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Swiss experts may support EU mission in Mali

Swiss foreign minister Didier Burkhalter comments on possible deployment of Swiss soldiers to Mali Keystone

Swiss experts may support the European Union military training mission in Mali, foreign minister Didier Burkhalter told Sunday newspaper Sonntagsblick in an interview.

This content was published on March 31, 2013 - 14:19
swissinfo.ch

Burkhalter said he would like Swiss soldiers to participate in the EU’s mission, headquartered in the capital Bamako in the south of the country. Switzerland has been involved in diplomatic efforts in Mali since 2009 to mediate between the government and minorities in the North.

The Swiss experts would be part of the EUTM Mali, which trains and advises the military. The mission would not be involved in combat operations between the army and rebels in the north of the country. Burkhalter told the newspaper that he considers the EU mission “important” and “right” for Mali.

The EU asked Switzerland at the end of January whether the country would participate in its mission. Burkhalter said that the foreign department and the defence department are jointly working on a possible deployment of Swiss soldiers. The two departments would together file a motion with the cabinet should they agree on an appropriate course of action.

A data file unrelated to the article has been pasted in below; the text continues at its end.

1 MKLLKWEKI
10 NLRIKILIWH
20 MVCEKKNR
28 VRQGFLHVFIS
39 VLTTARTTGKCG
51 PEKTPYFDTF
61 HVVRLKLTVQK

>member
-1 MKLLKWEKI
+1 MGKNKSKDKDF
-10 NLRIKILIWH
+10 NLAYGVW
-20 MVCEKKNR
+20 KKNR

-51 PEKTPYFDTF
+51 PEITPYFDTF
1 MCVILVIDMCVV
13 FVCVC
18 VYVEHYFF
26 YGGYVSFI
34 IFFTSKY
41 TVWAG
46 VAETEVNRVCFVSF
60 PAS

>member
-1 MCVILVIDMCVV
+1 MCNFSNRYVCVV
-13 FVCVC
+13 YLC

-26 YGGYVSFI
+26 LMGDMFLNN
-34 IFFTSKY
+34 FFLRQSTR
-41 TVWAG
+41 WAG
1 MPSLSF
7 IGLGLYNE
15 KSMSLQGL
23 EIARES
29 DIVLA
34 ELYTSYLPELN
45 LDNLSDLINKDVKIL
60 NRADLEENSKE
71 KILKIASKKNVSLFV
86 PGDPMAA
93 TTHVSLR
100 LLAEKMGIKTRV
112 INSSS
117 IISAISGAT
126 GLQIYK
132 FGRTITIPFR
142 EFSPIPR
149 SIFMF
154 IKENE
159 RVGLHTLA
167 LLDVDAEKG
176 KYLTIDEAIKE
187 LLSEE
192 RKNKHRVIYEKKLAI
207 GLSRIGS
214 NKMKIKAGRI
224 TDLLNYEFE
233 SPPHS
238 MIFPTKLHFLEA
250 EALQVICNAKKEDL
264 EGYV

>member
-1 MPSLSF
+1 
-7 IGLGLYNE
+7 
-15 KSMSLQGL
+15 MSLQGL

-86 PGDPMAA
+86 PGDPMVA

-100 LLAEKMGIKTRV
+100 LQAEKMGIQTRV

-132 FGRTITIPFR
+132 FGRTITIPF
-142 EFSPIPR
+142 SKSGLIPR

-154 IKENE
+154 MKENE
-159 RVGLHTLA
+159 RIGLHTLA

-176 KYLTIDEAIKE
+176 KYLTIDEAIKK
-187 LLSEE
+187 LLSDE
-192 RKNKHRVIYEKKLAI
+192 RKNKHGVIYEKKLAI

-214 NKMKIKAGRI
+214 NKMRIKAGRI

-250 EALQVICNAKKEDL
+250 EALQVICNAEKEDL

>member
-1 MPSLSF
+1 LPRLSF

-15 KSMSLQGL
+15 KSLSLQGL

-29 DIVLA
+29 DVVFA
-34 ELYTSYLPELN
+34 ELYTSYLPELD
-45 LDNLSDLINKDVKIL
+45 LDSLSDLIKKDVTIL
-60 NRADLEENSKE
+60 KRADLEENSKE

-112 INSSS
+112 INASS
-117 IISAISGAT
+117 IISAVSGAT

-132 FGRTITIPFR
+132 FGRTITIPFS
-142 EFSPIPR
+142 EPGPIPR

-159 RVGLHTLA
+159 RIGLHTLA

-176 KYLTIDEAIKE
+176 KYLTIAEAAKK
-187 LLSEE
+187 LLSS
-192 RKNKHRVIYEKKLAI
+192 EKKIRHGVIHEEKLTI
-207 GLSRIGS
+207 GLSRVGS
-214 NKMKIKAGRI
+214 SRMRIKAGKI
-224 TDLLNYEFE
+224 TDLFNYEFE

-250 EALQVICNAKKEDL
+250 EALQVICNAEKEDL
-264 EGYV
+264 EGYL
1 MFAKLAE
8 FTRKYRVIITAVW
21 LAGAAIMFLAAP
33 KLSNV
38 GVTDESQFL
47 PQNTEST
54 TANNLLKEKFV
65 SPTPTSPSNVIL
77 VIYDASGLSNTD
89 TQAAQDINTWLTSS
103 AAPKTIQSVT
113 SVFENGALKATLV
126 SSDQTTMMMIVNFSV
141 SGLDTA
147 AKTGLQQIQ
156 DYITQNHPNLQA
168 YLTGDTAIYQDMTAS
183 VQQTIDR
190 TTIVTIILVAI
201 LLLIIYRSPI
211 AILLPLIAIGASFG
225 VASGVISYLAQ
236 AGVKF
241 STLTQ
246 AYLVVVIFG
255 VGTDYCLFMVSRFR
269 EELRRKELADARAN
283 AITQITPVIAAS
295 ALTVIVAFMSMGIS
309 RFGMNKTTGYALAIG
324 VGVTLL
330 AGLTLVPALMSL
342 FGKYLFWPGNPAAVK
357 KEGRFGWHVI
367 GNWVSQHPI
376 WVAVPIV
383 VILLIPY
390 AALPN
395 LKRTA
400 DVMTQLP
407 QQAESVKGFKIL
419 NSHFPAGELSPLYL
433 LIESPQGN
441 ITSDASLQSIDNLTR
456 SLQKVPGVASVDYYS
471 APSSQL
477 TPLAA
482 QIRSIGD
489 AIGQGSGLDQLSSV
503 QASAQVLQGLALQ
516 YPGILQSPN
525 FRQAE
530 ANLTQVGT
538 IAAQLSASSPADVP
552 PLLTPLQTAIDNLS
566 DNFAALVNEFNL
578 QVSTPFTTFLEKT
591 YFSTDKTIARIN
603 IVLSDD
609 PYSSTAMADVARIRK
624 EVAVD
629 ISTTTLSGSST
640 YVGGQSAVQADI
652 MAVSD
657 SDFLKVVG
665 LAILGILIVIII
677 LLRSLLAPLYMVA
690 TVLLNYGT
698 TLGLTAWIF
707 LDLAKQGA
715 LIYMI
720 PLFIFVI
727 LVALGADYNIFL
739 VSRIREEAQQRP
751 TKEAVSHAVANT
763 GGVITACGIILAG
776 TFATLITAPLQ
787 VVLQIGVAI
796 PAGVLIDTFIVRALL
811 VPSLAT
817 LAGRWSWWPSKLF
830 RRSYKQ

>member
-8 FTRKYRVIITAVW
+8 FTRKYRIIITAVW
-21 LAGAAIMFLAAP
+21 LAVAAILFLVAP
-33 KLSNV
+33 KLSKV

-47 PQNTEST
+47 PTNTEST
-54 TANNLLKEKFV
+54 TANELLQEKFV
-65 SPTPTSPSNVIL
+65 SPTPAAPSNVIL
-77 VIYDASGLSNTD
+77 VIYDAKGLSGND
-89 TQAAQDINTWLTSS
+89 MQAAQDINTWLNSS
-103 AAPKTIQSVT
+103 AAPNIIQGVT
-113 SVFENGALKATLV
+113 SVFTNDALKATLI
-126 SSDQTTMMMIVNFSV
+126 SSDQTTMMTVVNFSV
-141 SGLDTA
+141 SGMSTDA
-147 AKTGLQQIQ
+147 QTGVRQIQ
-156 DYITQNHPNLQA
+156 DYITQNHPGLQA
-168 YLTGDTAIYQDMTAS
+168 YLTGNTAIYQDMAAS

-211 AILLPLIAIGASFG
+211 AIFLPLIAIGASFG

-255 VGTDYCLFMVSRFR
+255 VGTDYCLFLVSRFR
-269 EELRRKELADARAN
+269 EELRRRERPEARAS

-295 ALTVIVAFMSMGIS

The deployment would be compatible with Switzerland’s neutrality because a possible mission would be based on a resolution by the United Nations and an invitation by the Mali government, Burkhalter explained. The mission would be in line with Switzerland’s constitutional obligation of promoting peace, he said.

Assuring stability

“Switzerland must undertake everything conceivable to ensure that the Geneva Convention – the core of the international humanitarian law – is respected around the world,” Burkhalter told the newspaper. Switzerland “has to ensure stability and security in Europe and adjacent troubled regions.”

Burkhalter said Swiss experts would teach Mali soldiers how to comply with international humanitarian law and human rights. They would most likely be unarmed soldiers who would not even wear uniforms. The Swiss experts would not be responsible for the training of military skills, Burkhalter told Sonntagsblick.

The EU Foreign Affairs Concil in February launched the Mali training mission, which aims to make sure that local security forces are able to counter attacks of terrorist groups within Mali and restore the territorial integrity of the country. The EU expects to deploy as many as 200 military instructors with the entire staff of the mission numbering up to 500.

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